People with disabilities powere point.


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  • Pg 437. ch 16.
  • Page 445.
  • Source: 2008 American Community Survey <>
  • Disabled World - World health and disability statistics and facts including country and state population with disabilities:
  • People with disabilities powere point.

    1. 1. June 30th 2012 EDU 627Lourdes Maria Pena
    2. 2. 1) Pathology that interrupts physical or mental processes,2) Impairment that limits a person’s ability to function and that may result in,3) Functional limitation relative to the ability to perform or engage in life task and,4) disability to perform socially expected activities.- Nagi (1969)
    3. 3. Medical approach Social model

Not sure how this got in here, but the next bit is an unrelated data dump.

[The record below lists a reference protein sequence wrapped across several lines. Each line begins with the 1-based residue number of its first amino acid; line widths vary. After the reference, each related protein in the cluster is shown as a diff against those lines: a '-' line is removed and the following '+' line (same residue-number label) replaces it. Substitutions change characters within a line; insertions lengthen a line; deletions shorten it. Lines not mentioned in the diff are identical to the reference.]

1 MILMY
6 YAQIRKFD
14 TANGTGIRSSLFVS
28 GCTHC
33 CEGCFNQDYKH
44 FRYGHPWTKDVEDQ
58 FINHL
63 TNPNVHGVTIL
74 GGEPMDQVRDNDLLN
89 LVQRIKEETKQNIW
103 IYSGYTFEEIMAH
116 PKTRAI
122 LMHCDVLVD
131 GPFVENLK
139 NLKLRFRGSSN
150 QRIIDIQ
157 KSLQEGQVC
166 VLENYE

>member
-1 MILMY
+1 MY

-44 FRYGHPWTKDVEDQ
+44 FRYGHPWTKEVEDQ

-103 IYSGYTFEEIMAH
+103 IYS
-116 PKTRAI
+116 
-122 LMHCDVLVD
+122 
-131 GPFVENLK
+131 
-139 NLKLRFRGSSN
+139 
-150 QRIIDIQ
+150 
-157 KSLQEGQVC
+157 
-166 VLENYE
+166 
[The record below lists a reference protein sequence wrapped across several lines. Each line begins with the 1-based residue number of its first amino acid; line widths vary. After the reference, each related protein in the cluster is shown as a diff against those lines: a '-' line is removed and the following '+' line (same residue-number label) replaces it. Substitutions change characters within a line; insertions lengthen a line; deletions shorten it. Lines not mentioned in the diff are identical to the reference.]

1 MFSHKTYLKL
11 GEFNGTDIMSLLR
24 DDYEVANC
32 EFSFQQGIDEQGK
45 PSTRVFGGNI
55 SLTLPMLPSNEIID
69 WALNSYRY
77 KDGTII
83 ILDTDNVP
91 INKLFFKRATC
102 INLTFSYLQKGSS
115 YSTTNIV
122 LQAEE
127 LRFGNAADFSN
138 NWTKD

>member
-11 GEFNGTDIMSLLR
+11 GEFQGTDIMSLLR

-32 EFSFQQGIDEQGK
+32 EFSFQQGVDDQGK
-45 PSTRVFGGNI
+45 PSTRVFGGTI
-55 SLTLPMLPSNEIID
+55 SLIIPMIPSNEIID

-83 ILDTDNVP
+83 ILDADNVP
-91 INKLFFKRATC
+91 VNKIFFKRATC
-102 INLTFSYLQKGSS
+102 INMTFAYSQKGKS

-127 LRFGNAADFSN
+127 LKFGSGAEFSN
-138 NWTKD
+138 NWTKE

4. 4. Medical approach Social model lack of physical, sensory  It is not a medical problem but an exclusion or mental functioning. from every day life. Clinicians describe  The disabled do not need disabled to have: treatment, but acceptance. Low self esteem  The disabled want: Undeveloped life skills  Change in society  Acceptance Poor education  accessibility to public Poor relationships with places families and society.  Different learning styles, text phones, Braille More negative for the etc. disabled.  More positive for the disabled.